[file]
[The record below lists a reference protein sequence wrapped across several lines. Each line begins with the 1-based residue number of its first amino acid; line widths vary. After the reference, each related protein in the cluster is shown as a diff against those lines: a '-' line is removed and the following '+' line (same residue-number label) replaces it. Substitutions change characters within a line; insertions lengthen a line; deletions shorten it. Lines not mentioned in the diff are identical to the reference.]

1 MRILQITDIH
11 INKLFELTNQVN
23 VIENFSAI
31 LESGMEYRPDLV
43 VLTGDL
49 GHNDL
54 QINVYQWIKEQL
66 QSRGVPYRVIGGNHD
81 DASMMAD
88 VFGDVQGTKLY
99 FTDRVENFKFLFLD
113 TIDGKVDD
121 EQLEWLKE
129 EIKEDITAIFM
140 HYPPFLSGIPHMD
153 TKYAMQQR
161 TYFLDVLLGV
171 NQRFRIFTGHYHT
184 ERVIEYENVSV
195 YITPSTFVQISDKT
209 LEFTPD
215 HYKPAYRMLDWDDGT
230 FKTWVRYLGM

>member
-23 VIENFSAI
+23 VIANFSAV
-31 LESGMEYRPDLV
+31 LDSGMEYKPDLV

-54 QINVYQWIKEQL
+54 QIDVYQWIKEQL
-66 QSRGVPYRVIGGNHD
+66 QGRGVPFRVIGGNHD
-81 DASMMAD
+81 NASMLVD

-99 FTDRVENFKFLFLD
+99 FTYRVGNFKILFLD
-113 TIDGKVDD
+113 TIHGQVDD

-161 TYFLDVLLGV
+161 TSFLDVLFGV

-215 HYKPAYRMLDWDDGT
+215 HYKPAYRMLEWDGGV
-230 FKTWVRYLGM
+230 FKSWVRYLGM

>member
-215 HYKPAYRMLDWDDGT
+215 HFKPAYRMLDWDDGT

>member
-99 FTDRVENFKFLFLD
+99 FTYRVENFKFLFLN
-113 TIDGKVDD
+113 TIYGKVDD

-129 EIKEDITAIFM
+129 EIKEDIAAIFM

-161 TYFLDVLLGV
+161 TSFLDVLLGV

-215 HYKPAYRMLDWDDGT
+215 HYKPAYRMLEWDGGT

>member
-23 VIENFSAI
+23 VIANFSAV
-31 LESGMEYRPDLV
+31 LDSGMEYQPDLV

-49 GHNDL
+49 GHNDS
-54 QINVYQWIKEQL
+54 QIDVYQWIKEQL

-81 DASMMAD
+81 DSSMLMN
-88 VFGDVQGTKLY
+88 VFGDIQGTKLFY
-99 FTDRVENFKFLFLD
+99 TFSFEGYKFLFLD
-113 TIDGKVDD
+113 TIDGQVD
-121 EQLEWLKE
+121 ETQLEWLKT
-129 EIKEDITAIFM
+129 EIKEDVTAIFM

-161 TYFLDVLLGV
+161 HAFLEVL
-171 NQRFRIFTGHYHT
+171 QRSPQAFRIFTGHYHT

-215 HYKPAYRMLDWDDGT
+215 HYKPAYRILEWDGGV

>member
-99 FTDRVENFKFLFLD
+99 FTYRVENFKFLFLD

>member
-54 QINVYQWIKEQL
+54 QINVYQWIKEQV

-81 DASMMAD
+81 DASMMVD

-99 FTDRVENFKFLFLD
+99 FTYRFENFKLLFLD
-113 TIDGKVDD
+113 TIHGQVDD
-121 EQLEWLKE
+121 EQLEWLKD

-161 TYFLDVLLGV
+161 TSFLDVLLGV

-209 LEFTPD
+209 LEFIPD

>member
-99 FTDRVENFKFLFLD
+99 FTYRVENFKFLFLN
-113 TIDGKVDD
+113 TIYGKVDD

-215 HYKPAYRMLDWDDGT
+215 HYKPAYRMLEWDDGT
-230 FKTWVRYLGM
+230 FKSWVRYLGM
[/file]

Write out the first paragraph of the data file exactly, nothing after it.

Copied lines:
[The record below lists a reference protein sequence wrapped across several lines. Each line begins with the 1-based residue number of its first amino acid; line widths vary. After the reference, each related protein in the cluster is shown as a diff against those lines: a '-' line is removed and the following '+' line (same residue-number label) replaces it. Substitutions change characters within a line; insertions lengthen a line; deletions shorten it. Lines not mentioned in the diff are identical to the reference.]